… is from page 347 of Karl Popper’s 1963 collection, Conjectures and Refutations: The Growth of Scientific Knowledge; specifically, it’s from Popper’s 1956 essay (originally a 1954 address to the Mont Pelerin Society) entitled “Public Opinion and Liberal Principles”:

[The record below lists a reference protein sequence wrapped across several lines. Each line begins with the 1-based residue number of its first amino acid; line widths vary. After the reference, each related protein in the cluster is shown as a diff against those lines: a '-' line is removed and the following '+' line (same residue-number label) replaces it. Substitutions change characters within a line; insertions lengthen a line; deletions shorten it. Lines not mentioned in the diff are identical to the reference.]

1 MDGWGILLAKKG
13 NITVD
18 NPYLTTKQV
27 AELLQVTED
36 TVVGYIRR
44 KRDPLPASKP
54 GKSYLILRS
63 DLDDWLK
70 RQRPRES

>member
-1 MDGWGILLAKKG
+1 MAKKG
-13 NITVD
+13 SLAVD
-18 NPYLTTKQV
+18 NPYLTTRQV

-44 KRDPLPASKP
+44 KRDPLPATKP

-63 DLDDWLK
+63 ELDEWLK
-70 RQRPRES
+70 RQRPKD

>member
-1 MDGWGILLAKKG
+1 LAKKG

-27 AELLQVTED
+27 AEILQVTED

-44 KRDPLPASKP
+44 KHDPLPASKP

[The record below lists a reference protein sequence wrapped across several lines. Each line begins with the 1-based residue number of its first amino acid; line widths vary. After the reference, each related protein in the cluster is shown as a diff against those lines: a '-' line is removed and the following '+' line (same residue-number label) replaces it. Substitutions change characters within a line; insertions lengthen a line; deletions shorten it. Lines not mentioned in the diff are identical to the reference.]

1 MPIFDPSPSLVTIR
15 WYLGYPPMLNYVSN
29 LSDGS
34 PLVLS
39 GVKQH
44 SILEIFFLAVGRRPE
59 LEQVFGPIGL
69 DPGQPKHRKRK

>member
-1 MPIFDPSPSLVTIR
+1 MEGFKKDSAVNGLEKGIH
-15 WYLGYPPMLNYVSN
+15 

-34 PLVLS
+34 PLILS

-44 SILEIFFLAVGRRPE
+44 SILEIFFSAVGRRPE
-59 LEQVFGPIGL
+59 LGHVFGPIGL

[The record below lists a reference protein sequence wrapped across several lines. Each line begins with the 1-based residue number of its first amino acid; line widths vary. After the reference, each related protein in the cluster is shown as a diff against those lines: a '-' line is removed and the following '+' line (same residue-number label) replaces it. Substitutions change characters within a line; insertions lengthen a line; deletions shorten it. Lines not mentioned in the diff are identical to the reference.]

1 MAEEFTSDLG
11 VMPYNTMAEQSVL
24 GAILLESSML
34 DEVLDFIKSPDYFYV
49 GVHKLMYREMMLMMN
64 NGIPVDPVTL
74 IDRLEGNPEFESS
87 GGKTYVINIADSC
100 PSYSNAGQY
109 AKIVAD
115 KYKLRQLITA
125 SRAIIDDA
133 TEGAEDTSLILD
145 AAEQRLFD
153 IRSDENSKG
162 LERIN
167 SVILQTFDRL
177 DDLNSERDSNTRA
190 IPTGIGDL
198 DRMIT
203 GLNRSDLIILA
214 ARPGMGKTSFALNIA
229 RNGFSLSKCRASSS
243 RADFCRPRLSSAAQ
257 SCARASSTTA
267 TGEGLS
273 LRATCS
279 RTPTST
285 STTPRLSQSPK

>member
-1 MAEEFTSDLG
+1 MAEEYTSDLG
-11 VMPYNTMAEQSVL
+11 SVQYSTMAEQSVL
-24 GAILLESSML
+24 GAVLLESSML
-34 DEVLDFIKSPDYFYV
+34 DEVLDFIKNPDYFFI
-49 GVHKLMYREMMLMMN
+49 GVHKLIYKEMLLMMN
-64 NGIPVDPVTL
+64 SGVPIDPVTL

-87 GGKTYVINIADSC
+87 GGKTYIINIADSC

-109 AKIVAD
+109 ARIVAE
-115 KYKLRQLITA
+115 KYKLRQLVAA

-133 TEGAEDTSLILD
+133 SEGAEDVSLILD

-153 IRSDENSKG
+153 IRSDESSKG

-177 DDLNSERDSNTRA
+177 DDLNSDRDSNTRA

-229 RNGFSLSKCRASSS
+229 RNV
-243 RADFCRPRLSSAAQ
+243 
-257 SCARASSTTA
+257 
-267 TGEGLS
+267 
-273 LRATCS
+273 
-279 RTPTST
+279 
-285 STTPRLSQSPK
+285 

There is, first, the classical myth, vox populi vox dei, which attributes to the voice of the people a kind of authority and unlimited wisdom. Its modern equivalent is faith in the ultimate common-sense rightness of that mythical figure, ‘the man in the street’, his vote, and his voice. The avoidance of the plural in both cases is characteristic. Yet people are, thank God, seldom univocal; and the various men in the various streets are as different as any collection of V.I.P.s in a conference-room. And if, on occasion, they do speak more or less in unison, what they say is not necessarily wise. They might be right, or they might be wrong.